14. 14. Karayiorgou M, Morris MA, Morrow B, Shprintzen RJ, Goldberg R, et al. (1995) Schizophrenia susceptibility associated with interstitial deletions of chromosome 22q11. Proc Natl Acad Sci U S A 92: 7612–7616. doi: 10.1073/pnas.92.17.7612
  15. 15. Mitsubuchi H, Nakamura K, Matsumoto S, Endo F (2008) Inborn errors of proline metabolism. J Nutr 138: 2016S–2020S.
  16. 16. Shaikh TH, Kurahashi H, Saitta SC, O’Hare AM, Hu P, et al. (2000) Chromosome 22-specific low copy repeats and the 22q11.2 deletion syndrome: genomic organization and deletion endpoint analysis. Hum Mol Genet 9: 489–501. doi: 10.1093/hmg/9.4.489
  17. 17. Gogos JA, Santha M, Takacs Z, Beck KD, Luine V, et al. (1999) The gene encoding proline dehydrogenase modulates sensorimotor gating in mice. Nat Genet 21: 434–439. doi: 10.1038/7777
  18. 18. Liu W, Phang JM (2012) Proline dehydrogenase (oxidase), a mitochondrial tumor suppressor, and autophagy under the hypoxia microenvironment. Autophagy 8: 1407–1409. doi: 10.4161/auto.21152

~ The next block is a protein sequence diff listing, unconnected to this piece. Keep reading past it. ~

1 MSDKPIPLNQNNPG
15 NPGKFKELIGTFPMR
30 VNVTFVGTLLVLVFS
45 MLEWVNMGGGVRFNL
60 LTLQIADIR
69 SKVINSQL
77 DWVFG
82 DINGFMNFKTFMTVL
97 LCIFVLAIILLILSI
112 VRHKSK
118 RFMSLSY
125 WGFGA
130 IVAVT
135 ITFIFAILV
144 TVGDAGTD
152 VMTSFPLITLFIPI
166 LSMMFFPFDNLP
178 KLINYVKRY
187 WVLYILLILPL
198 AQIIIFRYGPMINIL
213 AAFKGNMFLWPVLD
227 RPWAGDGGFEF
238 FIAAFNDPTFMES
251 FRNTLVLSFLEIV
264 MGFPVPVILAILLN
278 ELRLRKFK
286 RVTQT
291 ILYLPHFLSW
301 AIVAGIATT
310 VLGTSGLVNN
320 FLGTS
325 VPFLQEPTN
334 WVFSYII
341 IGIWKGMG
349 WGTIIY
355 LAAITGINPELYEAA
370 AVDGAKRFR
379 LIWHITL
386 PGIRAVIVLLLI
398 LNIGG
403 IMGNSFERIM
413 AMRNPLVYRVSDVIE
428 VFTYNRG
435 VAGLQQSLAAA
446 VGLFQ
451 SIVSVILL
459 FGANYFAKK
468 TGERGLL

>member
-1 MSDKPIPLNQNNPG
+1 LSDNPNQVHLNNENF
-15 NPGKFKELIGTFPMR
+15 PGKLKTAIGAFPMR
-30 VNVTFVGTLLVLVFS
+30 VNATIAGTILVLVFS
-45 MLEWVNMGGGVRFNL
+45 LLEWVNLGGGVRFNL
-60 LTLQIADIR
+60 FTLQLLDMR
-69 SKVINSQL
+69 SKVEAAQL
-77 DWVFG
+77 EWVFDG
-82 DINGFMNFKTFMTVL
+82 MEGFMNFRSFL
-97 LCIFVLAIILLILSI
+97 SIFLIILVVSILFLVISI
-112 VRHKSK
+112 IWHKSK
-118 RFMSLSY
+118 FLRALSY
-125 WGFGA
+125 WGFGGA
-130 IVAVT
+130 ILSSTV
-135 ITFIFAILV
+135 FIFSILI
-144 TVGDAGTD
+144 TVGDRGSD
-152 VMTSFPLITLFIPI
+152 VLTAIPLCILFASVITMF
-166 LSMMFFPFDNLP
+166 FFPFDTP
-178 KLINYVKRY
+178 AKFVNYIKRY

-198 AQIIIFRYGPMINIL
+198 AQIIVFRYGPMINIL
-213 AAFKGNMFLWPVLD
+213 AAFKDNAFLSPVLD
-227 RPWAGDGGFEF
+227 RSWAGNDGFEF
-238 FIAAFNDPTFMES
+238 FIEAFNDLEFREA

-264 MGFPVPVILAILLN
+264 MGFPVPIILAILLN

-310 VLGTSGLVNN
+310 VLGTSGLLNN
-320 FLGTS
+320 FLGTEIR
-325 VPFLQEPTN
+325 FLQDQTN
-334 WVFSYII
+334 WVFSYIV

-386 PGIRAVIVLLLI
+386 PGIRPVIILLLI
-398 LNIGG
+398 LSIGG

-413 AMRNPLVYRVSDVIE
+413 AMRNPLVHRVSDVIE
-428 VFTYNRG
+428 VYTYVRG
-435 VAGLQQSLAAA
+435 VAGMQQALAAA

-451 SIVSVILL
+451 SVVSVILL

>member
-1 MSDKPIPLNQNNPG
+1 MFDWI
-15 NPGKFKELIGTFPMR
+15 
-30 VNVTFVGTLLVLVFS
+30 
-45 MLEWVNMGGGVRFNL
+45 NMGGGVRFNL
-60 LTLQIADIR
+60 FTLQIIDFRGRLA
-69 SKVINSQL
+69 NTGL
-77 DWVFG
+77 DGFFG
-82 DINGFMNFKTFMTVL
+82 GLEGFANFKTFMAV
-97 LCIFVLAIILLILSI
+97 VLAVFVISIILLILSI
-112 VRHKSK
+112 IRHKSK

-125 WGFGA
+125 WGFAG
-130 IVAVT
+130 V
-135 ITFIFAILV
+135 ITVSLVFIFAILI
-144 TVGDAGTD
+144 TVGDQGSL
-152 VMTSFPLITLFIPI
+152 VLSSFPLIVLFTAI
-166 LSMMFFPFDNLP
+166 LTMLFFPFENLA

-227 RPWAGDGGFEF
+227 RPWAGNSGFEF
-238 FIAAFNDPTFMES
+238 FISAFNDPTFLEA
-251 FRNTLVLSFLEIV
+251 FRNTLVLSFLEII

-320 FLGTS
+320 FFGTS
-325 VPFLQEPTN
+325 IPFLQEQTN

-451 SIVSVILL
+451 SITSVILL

19. 19. Liu W, Le A, Hancock C, Lane AN, Dang CV, et al. (2012) Reprogramming of proline and glutamine metabolism contributes to the proliferative and metabolic responses regulated by oncogenic transcription factor c-MYC. Proc Natl Acad Sci U S A 109: 8983–8988. doi: 10.1073/pnas.1203244109
  20. 20. Nadler JV (1987) Sodium-dependent proline uptake in the rat hippocampal formation: association with ipsilateral-commissural projections of CA3 pyramidal cells. J Neurochem 49: 1155–1160. doi: 10.1111/j.1471-4159.1987.tb10006.x
  21. 21. Nadler JV, Bray SD, Evenson DA (1992) Autoradiographic localization of proline uptake in excitatory hippocampal pathways. Hippocampus 2: 269–278. doi: 10.1002/hipo.450020306
  22. 22. Cohen SM, Nadler JV (1997) Proline-induced potentiation of glutamate transmission. Brain Res 761: 271–282. doi: 10.1016/s0006-8993(97)00352-1
  23. 23. Phang J, Hu C, Valle D (2001) Disorders of proline and hydroxyproline metabolism; Scriver C, Beaudet A, Sly W, Valle D, editors. New York: McGraw Hill. pp1821–1838 p.